In a newspaper interview a political analyst declared that the events in Imbabe were possible only because of the political vacuum that had to be filled. He said he was sure that soon a powerful new political force would have to appear, with wide support, and a new “strong candidate” for President.

It seems that the ruling class feels it has no choice but to try to prepare the ground for a new ‘strongman’ Bonaparte, who can balance between the interests of the classes and between the various domestic and external pressures, using the ‘carrot and stick’ measures and divide and rule policies.

Egyptian society since the beginning of the year has seen an unprecedented growth in political activity. Egyptians joke that they can get one million people into Tahrir square on the slightest pretext. Such a level of politicization of the masses cannot but worry the ruling elite, which yearns for ‘stability’ for Egyptian capitalism. But the masses are demanding justice and even the return of all the wealth robbed by the Mubarak regime would not be enough to satisfy the needs of the people.

Objectively the Egyptian ruling elite and capitalism are in a weak position but but subjectively the old system is able to hold on. The various ‘socialist forces’, gathering around new parties, such as the ‘Democratic Workers’ Party’, the ‘Egyptian Socialist Party’, the “Socialist People’s Alliance’, and also around the Communist Party, which emerged from underground conditions, are all quite weak in comparison to the political Islamists.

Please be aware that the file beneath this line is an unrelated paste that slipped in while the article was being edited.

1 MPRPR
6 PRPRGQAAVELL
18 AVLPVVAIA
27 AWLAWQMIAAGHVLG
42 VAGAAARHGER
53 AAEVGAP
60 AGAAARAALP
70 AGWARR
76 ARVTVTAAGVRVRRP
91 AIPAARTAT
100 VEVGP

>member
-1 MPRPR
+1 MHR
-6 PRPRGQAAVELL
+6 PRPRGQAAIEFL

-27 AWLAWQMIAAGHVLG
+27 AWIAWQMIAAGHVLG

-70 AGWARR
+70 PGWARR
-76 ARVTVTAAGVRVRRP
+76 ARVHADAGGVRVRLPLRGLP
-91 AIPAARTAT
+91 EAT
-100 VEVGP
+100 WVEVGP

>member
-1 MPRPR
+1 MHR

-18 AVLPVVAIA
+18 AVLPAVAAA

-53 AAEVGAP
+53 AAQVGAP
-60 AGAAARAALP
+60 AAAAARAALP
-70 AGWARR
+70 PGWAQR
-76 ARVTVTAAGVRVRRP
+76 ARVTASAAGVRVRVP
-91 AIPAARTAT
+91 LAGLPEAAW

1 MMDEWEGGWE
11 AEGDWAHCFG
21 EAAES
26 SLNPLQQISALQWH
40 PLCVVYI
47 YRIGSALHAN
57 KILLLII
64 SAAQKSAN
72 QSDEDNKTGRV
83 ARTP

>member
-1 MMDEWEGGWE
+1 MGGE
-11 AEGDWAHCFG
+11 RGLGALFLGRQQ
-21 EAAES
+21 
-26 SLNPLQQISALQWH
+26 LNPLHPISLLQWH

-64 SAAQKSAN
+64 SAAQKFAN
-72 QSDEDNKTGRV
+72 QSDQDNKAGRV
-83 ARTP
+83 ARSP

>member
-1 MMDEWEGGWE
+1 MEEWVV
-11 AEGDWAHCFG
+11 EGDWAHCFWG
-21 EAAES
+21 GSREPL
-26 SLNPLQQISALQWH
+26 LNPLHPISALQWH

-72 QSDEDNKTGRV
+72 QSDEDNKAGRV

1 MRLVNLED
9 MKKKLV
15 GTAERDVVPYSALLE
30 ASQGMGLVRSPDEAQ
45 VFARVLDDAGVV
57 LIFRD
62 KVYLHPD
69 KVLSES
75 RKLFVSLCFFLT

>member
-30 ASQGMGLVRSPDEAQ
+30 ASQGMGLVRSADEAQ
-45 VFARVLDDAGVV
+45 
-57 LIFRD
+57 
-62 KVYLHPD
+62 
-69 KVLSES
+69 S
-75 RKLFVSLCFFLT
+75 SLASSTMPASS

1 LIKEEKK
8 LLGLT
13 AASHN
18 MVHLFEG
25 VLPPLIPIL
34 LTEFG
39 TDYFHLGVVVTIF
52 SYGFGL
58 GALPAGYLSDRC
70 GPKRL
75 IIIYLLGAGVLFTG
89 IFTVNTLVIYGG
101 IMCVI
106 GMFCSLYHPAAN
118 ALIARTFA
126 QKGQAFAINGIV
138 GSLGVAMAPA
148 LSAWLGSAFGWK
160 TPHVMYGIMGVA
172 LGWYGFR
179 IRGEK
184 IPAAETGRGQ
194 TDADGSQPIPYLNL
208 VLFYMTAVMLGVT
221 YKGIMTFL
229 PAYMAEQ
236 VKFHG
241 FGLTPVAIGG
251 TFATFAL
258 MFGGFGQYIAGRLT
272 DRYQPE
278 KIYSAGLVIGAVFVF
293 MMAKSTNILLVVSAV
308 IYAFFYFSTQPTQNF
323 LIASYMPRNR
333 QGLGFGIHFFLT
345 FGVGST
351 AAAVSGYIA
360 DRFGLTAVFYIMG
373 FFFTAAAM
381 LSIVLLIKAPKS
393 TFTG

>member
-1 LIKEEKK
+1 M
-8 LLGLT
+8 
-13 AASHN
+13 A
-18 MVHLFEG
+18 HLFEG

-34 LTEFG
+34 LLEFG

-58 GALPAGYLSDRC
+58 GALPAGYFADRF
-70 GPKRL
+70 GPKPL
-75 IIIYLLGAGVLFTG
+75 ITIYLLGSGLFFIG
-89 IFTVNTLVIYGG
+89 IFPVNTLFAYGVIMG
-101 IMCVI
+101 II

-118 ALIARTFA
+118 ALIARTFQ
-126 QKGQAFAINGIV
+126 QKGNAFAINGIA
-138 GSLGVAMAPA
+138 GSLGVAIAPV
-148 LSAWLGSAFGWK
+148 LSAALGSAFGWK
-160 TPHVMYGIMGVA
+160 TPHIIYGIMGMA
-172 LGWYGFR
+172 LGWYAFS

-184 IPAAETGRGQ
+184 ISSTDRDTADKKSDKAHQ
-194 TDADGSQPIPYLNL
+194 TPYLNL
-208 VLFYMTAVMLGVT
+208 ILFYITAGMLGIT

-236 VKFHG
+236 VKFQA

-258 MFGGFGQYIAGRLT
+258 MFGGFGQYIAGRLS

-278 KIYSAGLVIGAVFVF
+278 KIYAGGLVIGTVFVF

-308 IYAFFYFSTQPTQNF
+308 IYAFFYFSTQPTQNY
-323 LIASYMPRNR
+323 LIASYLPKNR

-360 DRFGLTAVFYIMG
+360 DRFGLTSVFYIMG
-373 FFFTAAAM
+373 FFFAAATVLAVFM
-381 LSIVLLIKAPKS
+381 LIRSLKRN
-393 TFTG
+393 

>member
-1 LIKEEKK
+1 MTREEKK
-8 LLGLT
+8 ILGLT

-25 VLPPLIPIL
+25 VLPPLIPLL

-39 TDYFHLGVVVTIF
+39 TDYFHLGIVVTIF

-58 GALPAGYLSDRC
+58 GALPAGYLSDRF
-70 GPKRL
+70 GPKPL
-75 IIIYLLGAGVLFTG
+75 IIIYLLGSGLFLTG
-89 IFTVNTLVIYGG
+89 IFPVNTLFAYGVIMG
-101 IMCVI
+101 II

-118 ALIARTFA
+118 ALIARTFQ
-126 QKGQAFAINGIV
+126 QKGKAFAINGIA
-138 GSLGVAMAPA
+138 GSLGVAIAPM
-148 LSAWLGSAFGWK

Paradoxically, although none of the various political Islamist groups can claim to have been the driving force behind the revolution, they have been the ones to have gained most from the overthrow of Mubarak. The Islamists play on their reputation as having suffered under the previous regime, and the new regime is trying to work with the Muslim Brotherhood, hoping to get its support.